The wide range of Z estimates obtained using different methods made it difficult to decide a reliable single value for the mortality rate. However, Z and A of R. philippinarum were similar using LCCC (Z = 0.670 year−1; A = 0.512 year−1) and Beverton–Holt (Z = 0.884 year−1; A = 0.413 year−1) methods. The average Z (0.777 year−1) in the present study was different from those estimated by other studies in different areas of the world (Table 2). In addition, F was lower (0.238 year−1) than M (0.539 year−1), indicating a balanced stock of R. philippinarum in our study area. The main approach used to evaluate stock status was based on an analysis of harvest rates from time-series datasets available from previous years and an estimate of the current E. Patterson (1992) recommends E = 0.4 as the limit management reference point, which is consistent with high long-term yields. Relative to this E reference point, we determined that the R. philippinarum stock on the southern coast of the Marmara Sea may be considered as being exploited in a sustainable manner (E = 0.306).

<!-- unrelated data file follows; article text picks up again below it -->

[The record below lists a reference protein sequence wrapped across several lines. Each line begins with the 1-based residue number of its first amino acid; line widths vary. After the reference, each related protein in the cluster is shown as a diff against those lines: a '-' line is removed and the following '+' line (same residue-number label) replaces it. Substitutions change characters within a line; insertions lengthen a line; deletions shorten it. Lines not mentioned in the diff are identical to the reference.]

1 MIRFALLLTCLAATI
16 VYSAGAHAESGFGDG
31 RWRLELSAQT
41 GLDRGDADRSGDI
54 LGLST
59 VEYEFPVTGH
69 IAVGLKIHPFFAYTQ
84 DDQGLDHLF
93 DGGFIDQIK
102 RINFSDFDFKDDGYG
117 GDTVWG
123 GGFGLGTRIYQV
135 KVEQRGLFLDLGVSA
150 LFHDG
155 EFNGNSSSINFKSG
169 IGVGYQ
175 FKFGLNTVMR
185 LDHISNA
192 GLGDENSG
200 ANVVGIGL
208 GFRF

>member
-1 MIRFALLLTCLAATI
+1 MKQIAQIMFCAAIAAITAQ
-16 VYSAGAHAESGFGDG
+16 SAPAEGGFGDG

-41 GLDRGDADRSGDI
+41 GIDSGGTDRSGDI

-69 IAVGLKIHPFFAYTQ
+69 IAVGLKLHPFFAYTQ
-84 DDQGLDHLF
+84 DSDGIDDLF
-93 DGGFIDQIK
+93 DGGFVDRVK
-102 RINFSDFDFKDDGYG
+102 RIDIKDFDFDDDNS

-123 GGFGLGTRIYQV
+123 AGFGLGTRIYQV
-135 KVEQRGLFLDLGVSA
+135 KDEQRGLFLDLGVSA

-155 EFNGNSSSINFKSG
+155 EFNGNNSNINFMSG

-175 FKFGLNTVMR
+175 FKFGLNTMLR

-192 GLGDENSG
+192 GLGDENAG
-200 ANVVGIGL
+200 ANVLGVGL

We observed continuous gametogenic activity in R. philippinarum throughout the year (Fig. 7). However, periods of increased gametogenic activity correlated with climatic variation (Riascos et al. 2007). In our study, the reproductive cycle of R. philippinarum had a seasonal spawning pattern based on the similarity between GSI/CI and the percentage of spent animals (Fig. 7). R. philippinarum is well known for asynchronous partial successive spawning and fast maturation of gametes. Some researchers point out the difficulty in estimating the peak reproductive weight and evolution of mean weight from observed data of individual clams when asynchronous partial spawning events occur in the studied population (Flye-Sainte-Marie et al. 2007). Therefore, in this study, it can only be said that clam gonads started to ripen when the average water temperatures reached 12 °C in the Bandırma Bay. Spawning period of R. philippinarum appeared to occur between May and August (summer). Different studies around the world have shown that R. philippinarum has various spawning periods, depending on location. In other studies, the spawning period was June–September in British Columbia (Bourne 1982), April–August and late summer in Ile Tudy, South Brittany, France (Beninger and Lucas 1984), autumn–summer in Arcachon Bay (Robert et al. 1993; Dang et al. 2010), June–November in Ria de Vigo, Spain (Rodriguez-Moscoso et al. 1992), summer in Vostok Bay, Russia (Ponurovsky and Yakovlev 1992), May–September in the Lagoon of Venice, Italy (Meneghetti et al. 2004) and summer–autumn in Tokyo Bay, Japan (Toba et al. 2007). These different spawning seasons are probably related to the seawater temperature (Dang et al. 2010) and variations in seasonal seawater temperature during the spawning season, especially in the neighbourhood of intertidal zone, which may also explain the high variability in spawning patterns.